When I was younger, I worked as a landscaper on a golf course. There were these little birds, called Wilson’s Plovers, that would run all over the place. When a person or animal would approach their young, the adult bird would thrash on the ground, twist one of its wings to make it look broken, and squawk to draw the attention of the potential predator away from the young birds. I’ve always admired the willingness of these birds to put themselves in harm’s way to save their young.
As I celebrate my first father’s day, I can’t help but to think about the protective nature of a father. As I hold and look at my son, I realize that there is no limit to what I would do or endure to keep him safe. It sounds cliche, but I have no doubt that if it came down to it, I would die for him. After all, the whole “I would give my life for my kids” sentiment became a cliche because it’s true. What parent wouldn’t?
It doesn’t even have to be a life or death situation — and I hope it never is. I even want to protect him from the little things. When he was having a hard time with his reflux, there were times when it would flare up, and the only thing I could do was hold him and try to soothe him until it passed. Watching him tense up and scream because he was hurting was torture for me. I can only imagine what it’s going to be like when he starts walking — and falling down.
Growing up, my brother and I hurt ourselves on a daily basis. I don’t think a day went by that I wasn’t bleeding from somewhere on my body. My wife doesn’t like to hear about the variety of injuries I had or the stupid ideas that led to so many of them because she — having grown up with just an older sister — doesn’t want to think about the possibility — or inevitability — that these things will one day happen to our son. To tell the truth, the thought terrifies me, too.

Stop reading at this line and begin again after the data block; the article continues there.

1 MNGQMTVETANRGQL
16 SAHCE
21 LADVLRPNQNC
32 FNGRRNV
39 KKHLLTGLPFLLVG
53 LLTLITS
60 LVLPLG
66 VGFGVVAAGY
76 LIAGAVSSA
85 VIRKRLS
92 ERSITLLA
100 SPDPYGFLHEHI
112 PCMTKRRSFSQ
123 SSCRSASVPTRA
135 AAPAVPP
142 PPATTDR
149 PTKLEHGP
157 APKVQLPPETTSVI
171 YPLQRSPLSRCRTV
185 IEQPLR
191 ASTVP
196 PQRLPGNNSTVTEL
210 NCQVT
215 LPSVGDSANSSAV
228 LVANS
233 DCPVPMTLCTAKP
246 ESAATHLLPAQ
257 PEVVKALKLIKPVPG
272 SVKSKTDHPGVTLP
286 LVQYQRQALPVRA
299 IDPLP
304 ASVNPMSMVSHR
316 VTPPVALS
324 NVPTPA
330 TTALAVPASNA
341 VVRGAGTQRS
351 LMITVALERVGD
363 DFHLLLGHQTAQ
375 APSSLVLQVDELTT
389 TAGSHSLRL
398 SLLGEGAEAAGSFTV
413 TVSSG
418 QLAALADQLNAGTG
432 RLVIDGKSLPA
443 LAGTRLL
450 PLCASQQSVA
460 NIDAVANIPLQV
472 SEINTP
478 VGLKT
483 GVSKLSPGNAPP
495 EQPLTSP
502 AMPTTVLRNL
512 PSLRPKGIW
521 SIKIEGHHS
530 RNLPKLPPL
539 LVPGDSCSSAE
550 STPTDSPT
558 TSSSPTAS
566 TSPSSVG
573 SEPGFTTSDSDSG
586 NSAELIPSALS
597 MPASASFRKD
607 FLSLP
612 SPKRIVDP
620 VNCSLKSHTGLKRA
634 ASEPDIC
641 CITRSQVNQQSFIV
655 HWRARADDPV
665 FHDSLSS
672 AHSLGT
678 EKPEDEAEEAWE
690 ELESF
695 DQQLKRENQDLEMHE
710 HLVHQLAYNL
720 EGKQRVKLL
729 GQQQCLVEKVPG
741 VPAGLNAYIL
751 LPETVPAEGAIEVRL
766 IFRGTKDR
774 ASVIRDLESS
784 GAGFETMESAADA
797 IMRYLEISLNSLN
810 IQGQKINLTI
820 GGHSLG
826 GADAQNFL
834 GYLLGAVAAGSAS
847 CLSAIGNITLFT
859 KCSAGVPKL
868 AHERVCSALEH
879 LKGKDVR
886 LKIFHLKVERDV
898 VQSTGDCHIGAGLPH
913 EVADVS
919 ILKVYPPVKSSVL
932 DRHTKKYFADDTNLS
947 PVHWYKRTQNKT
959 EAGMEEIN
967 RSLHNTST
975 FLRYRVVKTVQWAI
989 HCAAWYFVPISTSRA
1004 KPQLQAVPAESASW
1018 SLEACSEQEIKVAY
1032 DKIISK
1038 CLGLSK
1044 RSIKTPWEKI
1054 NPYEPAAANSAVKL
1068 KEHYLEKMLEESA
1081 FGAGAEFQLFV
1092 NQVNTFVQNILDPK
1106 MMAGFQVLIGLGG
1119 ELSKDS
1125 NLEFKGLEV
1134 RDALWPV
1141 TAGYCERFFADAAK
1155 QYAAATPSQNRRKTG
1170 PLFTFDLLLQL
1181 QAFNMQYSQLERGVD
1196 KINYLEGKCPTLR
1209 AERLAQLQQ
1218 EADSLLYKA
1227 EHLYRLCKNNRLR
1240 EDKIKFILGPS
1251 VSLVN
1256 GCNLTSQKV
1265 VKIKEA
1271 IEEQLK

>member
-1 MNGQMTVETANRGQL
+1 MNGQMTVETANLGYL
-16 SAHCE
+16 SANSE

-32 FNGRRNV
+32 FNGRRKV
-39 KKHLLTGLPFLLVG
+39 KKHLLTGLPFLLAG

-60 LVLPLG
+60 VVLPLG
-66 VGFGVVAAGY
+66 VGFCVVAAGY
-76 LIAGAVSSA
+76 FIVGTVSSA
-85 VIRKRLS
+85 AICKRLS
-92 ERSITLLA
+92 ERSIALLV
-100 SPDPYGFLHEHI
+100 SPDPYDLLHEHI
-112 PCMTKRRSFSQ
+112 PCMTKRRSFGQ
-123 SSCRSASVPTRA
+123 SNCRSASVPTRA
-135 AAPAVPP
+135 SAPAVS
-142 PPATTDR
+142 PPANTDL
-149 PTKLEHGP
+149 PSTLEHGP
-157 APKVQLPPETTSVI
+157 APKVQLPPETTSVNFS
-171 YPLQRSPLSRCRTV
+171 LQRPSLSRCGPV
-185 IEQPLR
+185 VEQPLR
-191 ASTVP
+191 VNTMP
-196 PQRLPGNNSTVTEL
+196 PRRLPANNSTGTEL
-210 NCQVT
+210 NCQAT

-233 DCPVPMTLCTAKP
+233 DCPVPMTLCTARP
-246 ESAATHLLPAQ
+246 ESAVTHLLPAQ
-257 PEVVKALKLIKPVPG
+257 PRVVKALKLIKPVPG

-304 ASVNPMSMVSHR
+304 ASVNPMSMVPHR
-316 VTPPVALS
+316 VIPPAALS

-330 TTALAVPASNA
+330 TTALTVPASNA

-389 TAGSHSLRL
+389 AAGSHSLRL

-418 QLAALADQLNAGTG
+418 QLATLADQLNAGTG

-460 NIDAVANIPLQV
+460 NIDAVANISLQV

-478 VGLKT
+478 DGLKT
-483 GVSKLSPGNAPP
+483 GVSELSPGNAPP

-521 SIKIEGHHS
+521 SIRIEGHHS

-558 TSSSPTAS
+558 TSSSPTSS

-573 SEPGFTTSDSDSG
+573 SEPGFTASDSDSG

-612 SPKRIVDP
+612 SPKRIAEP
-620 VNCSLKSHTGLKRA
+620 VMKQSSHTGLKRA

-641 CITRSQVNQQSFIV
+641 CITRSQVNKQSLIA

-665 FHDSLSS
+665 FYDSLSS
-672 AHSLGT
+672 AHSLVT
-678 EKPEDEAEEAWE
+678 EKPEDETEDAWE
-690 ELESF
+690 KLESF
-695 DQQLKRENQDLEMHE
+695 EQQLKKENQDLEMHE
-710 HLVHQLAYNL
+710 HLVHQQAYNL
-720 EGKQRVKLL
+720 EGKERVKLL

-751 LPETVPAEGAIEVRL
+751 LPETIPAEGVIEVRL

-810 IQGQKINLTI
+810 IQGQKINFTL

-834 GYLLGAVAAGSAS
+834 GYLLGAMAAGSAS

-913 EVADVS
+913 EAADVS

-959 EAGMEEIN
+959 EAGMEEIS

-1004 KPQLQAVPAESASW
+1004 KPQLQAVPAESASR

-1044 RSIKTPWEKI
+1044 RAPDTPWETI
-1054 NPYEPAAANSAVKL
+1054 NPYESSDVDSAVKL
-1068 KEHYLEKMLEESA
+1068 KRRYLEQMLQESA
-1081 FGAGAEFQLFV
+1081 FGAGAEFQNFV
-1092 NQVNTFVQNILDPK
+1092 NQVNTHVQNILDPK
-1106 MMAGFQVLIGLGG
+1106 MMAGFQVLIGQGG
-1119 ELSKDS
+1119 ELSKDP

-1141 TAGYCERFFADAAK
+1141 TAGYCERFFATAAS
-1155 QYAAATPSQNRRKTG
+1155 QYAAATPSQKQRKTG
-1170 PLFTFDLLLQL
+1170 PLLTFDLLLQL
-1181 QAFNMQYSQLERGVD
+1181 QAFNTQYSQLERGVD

As a parent, you have to ensure your child’s safety. It takes some time for them to be able to protect themselves, so it’s up to you. One of the most important purchases you’re going to make in terms of safety is a car seat. Car seats go through rigorous safety testing before they can be put on the market, but wear and tear can affect their ability to protect your child. As you use your car seat, or if you have to buy a used one, inspect it thoroughly. Look for signs of damage, tears, or stress to any of the plastic. Also, it’s recommended that a car seat be replaced every six years, so check the manufactured date as well.
Another important purchase is a baby monitor, whether audio or video. As you child lays in his or her crib, it only takes one wrong roll for them to get into trouble, and unless you’re planning to spend all of your time in the nursery, you’re going to want something that will allow you to hear or see what’s going on in there. There have been a number of times that I’ve heard my son scream through the baby monitor and went sprinting toward his room to make sure nothing was wrong. Also, it won’t be long before my little man is mobile and I’ll have to seal up all of the cabinets and doors with latches, fasteners, clips, and whatever other inventions have been developed to keep kids — and a lot of adults — out.
Unless I keep a helmet strapped on his head and the rest of him covered in bubble wrap, I know my son is going to get hurt. And if he’s anything like me, he’s going to get hurt a lot. I’m sure I’m going to feel like I didn’t fulfill my fatherly duty of protecting my son every time I have to dress one of his wounds. But as a dad, there’s only so much I can protect him from. This is a thought that’s going to take some getting used to.
The New Father: My Baby Came With a Price Tag | Date Night’s Not So Spontaneous Anymore | Permanence Is an Intimidating Concept | The Gross Out Factor | Going Places | Don’t Be Afraid to Ask for Help | Parenting Is a Lesson in Teamwork | Juggling the First Holiday | Baby on Board | Dealing With Baby Heartburn | Father and Son, One on One | Diaper Changing, Learning the Hard Way | He's Crying and I'm Freaking Out | My Baby Smiled at Me | Food Sensitivities and the Breastfeeding Baby
On Mondays, Travis King shares learning experiences he encounters as a new father.
Photo: Travis King